Oh Yes ! Walk scores are available in Australia  and Austin, Texas – I was amazed at all the locations where the scores have already been developed… I just entered walk score and the name of the city in the search button – Voila’

The Harvest Potluck e-cookbook is still available free and one can make a contribution to UNICEF from this site.

Still a couple of more days to make a comment on THE GIFTS OF IMPERFECTION post for an opportunity to win a copy of this amazing book .  Drawing for USA and Canada  October 30th 2010 .

If you liked what you read here you could share by clicking on the Green Share button.  Thank you.

Related Reading:
The Biking Architect
The Art of Eco-Mind Shift
Animal, Vegetable, Miracle
Taking On the Architecture 2030 Challenge

22 Responses to “Do You Know Your WALK SCORE?”

  1. Lance Says:

    Well….my neighborhood didn’t score very well (37/100). That doesn’t stop us from walking, though – at least to what we can. My wife and I walked to the grocery store last week. Unfortunately this is not an easy task – as we have to walk partially along a busy road which has no sidewalks.

    Biking. I definitely do that!! Still – the biggest issue is the busy roads and lack of a good place to bike on them.
    .-= Lance´s last blog ..The Miracle =-.

    Patricia Reply:

    We now have a second car since my mum broke her back and it is pretty fancy…I needed to confess somewhere, but most of my family do with out cars or our church car shares.

    We do walk to the grocery story and carry our back packs…and our CSA box and eggs are delivered to homes in our neighborhood that are walkable.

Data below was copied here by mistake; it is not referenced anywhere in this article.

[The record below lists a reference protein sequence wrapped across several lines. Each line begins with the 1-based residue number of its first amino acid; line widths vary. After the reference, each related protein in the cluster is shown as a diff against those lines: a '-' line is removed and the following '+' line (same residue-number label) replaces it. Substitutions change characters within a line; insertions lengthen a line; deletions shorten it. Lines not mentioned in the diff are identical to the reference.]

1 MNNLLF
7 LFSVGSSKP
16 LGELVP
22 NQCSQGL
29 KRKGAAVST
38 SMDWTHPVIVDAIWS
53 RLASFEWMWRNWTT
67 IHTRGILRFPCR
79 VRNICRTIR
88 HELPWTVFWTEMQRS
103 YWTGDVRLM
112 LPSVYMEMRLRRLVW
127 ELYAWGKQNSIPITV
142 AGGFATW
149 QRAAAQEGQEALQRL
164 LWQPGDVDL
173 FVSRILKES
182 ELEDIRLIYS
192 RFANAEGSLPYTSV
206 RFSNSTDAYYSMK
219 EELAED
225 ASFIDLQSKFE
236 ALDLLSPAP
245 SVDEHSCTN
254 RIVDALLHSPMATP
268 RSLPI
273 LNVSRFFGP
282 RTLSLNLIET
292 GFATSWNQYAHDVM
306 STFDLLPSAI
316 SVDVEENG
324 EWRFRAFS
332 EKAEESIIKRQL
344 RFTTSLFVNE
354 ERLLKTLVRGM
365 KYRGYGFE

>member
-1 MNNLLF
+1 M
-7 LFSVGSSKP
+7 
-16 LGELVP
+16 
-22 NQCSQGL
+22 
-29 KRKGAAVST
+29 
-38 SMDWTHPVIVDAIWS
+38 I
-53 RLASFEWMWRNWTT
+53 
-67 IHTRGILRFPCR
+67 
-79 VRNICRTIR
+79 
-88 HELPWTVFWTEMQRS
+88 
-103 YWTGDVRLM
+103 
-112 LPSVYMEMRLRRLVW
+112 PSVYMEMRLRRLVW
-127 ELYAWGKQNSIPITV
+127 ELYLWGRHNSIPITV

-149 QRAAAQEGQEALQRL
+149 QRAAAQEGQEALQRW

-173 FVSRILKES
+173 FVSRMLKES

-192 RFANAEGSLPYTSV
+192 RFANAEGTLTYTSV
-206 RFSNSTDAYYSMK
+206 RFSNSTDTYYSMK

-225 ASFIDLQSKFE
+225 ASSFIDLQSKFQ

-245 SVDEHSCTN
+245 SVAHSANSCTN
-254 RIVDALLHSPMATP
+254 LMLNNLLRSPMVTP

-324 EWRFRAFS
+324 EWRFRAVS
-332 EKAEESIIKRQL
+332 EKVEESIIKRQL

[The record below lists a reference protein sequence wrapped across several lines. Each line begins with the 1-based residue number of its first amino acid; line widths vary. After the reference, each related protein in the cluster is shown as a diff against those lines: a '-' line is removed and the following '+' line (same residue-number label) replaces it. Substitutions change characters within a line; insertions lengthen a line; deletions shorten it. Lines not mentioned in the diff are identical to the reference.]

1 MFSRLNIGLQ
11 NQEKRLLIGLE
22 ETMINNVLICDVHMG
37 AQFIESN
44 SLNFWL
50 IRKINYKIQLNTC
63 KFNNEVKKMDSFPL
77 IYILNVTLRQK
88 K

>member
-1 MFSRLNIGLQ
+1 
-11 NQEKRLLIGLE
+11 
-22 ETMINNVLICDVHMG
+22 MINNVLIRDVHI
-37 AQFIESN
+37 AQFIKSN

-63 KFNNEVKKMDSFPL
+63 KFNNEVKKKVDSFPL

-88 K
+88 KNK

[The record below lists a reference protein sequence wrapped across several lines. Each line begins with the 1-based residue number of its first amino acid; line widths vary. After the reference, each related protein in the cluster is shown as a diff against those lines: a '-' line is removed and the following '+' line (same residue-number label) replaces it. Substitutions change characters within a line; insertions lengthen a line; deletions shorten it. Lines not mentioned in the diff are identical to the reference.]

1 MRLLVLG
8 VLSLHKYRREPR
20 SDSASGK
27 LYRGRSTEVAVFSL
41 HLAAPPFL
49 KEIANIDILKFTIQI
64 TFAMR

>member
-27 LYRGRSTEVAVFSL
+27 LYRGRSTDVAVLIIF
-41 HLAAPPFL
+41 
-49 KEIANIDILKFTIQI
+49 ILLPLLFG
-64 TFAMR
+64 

I think it is fun to consider all the things that we can change right in our own neighborhoods to make a difference for our children.

    Thank you for commenting, I so appreciate your taking the time

  2. Dot Says:

    My WalkScore is 42, which is not great, but it works for me. I’ve lived at least 3 years without a car. Fortunately, there’s a bus line that runs 6 days a week, so when I can’t walk, I can ride.

    I am on the Sustainability Committee in my office and just recently we’ve been using paper made of eucalyptus, which is apparently easy to replenish. The paper smells great!

    Patricia Reply:

    Our office walk score is 94 and that was pretty neat to get…and we hardly use any paper anymore even with all the building drawings that we do.

    Alan Durning worked for years in Washington DC…

    Oh my good smelling paper does sound good and eucalyptus is quite the healthy aroma – especially for depression and heart health

    Yeah! we can all do lots of things…and I know you are walking